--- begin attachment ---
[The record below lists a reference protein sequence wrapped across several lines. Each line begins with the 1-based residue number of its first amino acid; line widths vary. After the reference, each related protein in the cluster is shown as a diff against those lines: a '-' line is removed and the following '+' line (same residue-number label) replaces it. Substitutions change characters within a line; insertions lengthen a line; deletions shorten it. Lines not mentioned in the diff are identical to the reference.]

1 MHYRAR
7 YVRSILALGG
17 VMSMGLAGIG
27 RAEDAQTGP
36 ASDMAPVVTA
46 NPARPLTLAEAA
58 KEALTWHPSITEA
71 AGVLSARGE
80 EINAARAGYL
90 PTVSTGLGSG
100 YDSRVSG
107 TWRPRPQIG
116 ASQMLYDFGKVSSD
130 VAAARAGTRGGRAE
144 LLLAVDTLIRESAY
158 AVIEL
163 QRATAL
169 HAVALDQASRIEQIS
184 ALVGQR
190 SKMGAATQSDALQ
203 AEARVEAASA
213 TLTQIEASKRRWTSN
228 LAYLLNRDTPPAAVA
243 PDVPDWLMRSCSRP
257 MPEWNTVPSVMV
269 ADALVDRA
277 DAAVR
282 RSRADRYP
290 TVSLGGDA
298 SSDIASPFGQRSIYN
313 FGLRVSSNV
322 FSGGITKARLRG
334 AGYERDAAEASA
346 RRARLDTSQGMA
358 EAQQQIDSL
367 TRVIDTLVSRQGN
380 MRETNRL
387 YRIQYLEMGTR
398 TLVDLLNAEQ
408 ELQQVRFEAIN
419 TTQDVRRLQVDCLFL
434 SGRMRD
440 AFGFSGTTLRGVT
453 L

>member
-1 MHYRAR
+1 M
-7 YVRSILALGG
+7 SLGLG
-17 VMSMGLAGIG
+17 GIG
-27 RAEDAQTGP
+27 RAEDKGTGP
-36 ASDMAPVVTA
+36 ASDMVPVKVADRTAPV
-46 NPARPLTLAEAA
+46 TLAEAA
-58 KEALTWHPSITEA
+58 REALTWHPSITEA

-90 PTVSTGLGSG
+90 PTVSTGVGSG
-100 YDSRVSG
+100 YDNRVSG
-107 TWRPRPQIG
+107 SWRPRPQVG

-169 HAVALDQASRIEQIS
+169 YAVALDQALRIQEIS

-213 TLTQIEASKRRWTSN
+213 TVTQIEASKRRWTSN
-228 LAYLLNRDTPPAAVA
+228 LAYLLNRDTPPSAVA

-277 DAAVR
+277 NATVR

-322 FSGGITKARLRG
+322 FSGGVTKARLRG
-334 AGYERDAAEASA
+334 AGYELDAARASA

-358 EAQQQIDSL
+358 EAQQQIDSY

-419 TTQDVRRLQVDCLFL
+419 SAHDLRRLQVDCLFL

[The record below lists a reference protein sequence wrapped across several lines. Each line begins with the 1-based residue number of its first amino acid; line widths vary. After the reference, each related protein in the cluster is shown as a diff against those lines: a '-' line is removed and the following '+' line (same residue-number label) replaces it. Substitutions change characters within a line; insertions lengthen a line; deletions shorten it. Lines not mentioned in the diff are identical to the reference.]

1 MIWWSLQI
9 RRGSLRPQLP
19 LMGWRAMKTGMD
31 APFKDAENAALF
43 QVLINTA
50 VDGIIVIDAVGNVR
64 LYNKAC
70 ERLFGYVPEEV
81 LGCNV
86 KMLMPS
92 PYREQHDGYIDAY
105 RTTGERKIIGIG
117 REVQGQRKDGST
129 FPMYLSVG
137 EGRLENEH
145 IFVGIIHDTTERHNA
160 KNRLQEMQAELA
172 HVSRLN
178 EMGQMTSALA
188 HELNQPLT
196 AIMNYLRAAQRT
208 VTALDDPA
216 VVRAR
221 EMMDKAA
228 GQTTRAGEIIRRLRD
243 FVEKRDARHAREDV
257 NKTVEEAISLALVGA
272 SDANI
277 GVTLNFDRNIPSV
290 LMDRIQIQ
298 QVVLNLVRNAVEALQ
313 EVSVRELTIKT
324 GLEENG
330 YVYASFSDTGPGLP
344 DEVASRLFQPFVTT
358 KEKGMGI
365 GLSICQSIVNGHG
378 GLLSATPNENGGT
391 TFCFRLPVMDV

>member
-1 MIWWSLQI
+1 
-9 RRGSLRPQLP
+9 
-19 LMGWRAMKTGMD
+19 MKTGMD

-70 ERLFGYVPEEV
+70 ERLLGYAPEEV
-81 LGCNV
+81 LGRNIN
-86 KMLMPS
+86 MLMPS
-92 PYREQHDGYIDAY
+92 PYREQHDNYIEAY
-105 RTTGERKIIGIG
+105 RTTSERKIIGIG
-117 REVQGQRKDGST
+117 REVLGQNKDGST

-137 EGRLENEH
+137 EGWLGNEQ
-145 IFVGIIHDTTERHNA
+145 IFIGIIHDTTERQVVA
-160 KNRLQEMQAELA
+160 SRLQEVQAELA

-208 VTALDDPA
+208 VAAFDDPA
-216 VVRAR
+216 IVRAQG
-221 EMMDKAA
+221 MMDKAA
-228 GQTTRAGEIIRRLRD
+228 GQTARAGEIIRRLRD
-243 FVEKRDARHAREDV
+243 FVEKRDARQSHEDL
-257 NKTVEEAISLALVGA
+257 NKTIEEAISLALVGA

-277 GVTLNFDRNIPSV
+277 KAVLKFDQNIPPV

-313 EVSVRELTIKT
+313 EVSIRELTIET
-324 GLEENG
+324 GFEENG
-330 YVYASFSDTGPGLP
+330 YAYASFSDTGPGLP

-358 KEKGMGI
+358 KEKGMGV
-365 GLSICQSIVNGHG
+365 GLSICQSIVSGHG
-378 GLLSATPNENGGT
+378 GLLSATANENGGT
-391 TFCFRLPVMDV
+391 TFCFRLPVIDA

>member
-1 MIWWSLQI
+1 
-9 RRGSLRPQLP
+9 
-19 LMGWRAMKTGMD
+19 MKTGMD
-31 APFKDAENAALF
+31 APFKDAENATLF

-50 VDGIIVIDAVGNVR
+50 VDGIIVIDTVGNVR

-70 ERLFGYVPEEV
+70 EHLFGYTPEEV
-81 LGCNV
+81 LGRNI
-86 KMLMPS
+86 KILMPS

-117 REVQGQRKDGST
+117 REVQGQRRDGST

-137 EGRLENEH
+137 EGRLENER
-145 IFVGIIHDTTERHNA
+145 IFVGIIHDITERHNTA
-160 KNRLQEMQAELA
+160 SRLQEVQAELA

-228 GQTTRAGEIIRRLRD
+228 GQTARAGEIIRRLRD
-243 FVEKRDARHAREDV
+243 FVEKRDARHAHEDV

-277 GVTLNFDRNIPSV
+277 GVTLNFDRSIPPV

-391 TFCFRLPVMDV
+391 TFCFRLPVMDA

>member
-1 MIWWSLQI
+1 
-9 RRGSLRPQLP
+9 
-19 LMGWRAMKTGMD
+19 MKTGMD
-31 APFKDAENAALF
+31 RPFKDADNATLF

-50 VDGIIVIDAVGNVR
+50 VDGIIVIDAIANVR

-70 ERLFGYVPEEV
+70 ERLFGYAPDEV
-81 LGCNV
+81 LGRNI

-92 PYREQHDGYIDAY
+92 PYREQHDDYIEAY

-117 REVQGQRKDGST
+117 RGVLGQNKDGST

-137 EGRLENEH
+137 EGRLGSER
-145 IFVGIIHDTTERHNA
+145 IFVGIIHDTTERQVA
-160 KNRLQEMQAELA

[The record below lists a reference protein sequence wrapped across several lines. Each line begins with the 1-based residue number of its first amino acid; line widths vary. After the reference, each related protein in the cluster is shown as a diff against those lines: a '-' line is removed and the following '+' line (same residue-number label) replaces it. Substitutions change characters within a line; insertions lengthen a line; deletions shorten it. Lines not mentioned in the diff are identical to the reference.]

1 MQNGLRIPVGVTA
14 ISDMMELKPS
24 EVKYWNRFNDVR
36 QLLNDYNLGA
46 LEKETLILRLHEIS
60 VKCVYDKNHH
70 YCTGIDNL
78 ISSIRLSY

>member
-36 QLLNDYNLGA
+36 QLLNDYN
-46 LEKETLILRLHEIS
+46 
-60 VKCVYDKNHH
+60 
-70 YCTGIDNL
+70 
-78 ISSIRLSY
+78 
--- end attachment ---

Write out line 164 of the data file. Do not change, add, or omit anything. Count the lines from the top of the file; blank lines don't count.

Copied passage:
-324 GLEENG